The compere at a couples’ meeting my husband and I went to, narrated the story of a telenovela, where one halve of two married neighbours had gotten involved with each other sexually, which led to a pregnancy.
At this point, let me state that my husband was shaking his head and mouthing, “It is over. The marriage has ended.” And I must state that most of the other men too were shaking their heads, patting their knees in that manner that says, “What else are we talking about again.”
As for the female folks, we were enjoying the story and flowing along with our oohs and aahs. The question at the end of the day was what you would do if you find yourself in that position? Would you be able to forgive your wife for her infidelity? What about the baby growing inside her? At that meeting, there should be close to 15 men present, and a small percentage of them said they might be able to forgive an unfaithful wife but the baby was another matter entirely, especially as they know who the father of the child is.
“It will be too much. It will be just like a constant reminder of her unfaithfulness, I can’t live with that child.”
“She can stay, if she wants but that child will not stay under my own roof.”
“I will have nothing to do with her again! As for the child, I don’t care! Wetin concern agbero with overload. It is none of my business; in fact, she is none of my business.”
These were Christian men, who had married in church, promised for better, for worse. Interestingly, as the husbands spoke, the wives concurred. We knew our husband’s temperament was not going to forgive infidelity, much more one that resulted in a pregnancy; you might as well pack your load and keep it moving.
When the question was flipped, what if your husband had a child out of wedlock, would you forgive him? Would you accept to raise the child? I guess, you already know the answer…almost all the women said they would forgive their husband, if he ever cheated on them, even if he did it to the extent he got someone pregnant and had a child out of wedlock.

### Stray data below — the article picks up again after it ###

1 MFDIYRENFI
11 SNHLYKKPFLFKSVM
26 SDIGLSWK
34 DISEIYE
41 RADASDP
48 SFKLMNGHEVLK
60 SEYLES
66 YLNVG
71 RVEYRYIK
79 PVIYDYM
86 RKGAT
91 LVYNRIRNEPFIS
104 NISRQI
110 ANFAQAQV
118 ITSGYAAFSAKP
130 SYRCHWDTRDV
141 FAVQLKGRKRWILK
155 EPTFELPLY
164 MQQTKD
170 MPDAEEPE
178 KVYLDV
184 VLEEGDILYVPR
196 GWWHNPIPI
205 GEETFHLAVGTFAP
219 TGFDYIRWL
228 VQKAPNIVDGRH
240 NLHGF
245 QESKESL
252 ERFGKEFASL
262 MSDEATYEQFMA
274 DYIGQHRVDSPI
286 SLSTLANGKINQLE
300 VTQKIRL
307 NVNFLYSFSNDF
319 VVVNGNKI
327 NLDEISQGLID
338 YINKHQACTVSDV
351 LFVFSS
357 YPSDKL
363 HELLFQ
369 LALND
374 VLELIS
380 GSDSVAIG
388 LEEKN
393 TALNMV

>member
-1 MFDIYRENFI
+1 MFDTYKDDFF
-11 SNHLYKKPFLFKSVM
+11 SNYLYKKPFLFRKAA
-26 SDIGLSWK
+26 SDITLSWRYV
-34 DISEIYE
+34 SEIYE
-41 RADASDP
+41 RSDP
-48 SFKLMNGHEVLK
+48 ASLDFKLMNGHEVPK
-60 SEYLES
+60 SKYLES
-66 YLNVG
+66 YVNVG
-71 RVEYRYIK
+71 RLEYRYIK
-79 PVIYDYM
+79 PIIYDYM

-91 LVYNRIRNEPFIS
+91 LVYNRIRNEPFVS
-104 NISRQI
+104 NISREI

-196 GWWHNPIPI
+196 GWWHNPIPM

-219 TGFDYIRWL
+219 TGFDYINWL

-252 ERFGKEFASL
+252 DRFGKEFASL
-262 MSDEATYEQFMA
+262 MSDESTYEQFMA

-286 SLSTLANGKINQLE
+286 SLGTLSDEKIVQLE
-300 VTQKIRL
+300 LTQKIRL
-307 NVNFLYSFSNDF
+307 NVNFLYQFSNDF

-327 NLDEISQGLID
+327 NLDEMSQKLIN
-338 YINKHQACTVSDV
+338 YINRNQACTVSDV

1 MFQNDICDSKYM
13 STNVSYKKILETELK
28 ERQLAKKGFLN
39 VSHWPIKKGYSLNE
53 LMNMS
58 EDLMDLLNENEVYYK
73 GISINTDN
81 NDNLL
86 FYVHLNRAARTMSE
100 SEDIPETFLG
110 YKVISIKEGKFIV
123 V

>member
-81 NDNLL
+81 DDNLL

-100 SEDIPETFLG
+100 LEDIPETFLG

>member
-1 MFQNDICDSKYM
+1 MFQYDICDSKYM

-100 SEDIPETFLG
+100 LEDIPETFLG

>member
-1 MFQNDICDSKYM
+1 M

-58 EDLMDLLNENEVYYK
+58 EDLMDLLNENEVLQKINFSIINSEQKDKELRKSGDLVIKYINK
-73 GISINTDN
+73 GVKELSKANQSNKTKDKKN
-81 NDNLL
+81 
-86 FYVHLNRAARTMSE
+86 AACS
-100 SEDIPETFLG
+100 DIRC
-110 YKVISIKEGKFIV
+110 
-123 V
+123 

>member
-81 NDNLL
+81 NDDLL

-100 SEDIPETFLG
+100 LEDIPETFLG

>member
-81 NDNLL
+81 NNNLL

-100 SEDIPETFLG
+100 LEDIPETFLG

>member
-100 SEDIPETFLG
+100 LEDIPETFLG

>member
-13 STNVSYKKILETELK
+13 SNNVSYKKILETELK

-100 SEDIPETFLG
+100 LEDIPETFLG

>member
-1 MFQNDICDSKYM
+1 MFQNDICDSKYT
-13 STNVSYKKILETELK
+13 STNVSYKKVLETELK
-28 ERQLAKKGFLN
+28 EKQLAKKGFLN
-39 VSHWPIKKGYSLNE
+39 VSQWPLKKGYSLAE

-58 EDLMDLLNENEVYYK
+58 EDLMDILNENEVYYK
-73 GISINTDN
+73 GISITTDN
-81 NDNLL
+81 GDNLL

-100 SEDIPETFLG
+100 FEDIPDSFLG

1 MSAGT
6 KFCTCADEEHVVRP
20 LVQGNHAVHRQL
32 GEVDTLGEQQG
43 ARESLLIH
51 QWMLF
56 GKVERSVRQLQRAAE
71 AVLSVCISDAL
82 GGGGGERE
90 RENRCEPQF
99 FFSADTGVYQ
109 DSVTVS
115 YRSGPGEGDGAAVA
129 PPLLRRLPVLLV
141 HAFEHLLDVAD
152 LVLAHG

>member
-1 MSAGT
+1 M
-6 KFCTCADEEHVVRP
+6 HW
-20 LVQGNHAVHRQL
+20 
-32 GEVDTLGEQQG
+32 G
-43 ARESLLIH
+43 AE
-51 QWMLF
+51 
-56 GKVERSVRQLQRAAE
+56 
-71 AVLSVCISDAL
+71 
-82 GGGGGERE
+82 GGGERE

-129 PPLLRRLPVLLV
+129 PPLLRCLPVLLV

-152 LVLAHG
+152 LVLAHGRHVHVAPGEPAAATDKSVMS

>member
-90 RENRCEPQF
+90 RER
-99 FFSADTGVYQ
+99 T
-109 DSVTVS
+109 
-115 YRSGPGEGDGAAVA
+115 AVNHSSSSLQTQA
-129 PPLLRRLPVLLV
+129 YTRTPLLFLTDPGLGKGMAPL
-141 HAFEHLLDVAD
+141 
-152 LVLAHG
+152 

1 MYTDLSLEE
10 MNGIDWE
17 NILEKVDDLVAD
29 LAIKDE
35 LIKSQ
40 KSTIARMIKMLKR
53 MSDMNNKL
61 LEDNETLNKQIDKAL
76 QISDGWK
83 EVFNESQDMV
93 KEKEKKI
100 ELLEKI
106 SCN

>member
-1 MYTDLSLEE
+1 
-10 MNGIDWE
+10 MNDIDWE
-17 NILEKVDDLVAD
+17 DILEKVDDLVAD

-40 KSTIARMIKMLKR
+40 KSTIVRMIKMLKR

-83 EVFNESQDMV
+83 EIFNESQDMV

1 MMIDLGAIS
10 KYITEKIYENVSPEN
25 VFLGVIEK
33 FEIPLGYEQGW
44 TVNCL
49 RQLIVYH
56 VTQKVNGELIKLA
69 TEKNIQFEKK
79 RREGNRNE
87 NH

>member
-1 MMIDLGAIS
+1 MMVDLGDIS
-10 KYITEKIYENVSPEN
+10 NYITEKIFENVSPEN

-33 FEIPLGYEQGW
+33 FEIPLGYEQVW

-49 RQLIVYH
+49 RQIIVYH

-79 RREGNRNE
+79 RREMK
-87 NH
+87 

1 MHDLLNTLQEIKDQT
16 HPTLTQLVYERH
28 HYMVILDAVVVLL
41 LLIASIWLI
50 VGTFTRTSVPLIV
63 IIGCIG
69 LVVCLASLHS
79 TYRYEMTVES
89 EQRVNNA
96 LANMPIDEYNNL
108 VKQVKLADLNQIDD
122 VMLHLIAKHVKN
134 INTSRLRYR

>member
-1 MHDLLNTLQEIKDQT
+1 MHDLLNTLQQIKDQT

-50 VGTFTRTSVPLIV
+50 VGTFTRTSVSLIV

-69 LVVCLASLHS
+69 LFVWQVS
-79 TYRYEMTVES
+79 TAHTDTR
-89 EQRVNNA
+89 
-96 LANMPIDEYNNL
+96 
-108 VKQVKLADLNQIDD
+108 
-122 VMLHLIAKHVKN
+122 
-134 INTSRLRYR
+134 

Come and see mushy mushy talk of “I love him.” “I will forgive him and even raise the child with our own children.” Only a few ladies were willing to say goodbye to their marriage on the basis of their husband’s infidelity. It was a discovery that birthed so much laughter at that meeting, as it became obvious women were more forgiving of even infidelity than men were.
And you know what? That gathering and their reactions to the issue of forgiveness is simply a reflection of the larger society. Even amidst all the laughter that story and resulting reactions brought, it did not diminish the issue of forgiveness and its role in a relationship.
One of the men made a remarkable statement about how anger works, with a quote from Nelson Mandela, who said anger was drinking poison and expecting your enemies to die. Anger, if left over time leads to resentment, which ultimately kills a marriage or any relationship for that matter.
Forgiveness is not easy. It is, in its most basic sense, letting go of the desire, the need, and the “right” to require punishment or restitution for a perceived offense.
When you forgive someone for hurting you, you’re telling yourself you’re ready to let go of that situation. You no longer want to think about it or hold on to it. You want to move on.
The alternative is unforgiveness. This could take the form of a spouse withdrawing emotionally, withholding who they are, their expressions of love, in an attempt to reduce vulnerability for a future wounding, an attempt to “flee” from potential hurt. An individual may protect themselves by becoming “armed”, by having an arsenal of criticism ready should they need to “fight” when anticipated pain is triggered in the future.
No one wins when pain is left unresolved. Pain is a signal that something is wrong. Within a relationship, when pain comes through insensitivity, lack of support, misunderstandings, or unmet expectations, forgiveness offers a remedy that has a twofold benefit.
Forgiveness allows us to move beyond our pain, to heal, and to grow. So every time you think about your ex, or how your man has hurt you, instead of going on an internal rant about how much of a loser they are, just simply think: “I forgive you.” And slowly, but surely you will.
Your anger might feel justified, and it probably is, but you don’t want to live your life in a state of hate.
So how do you forgive? First think about the benefits (no obsessing over how upset you are, no more feeling anxious), then about things you might have done wrong (no one is perfect); revisit what happened, seeing if you can understand your reaction and why the other person might have behaved in the way they did. As Frank Fincham, one of the world’s experts on forgiveness puts it, “It’s a free choice to forgive or not, but you can usually make a cost benefit analysis for it.”
It’s time to count your cost and indeed you move on from your hurt.
Stay in love!
Kristine is a member of The Lovelint team. She is a down to earth person, who says it as it is. Having given relationship advice for years in a national daily, she has found out that fear is one of the main reasons holding people back from enjoying a healthy, happy relationship. She is married with kids and is willing to listen to you and help as much as you let her to.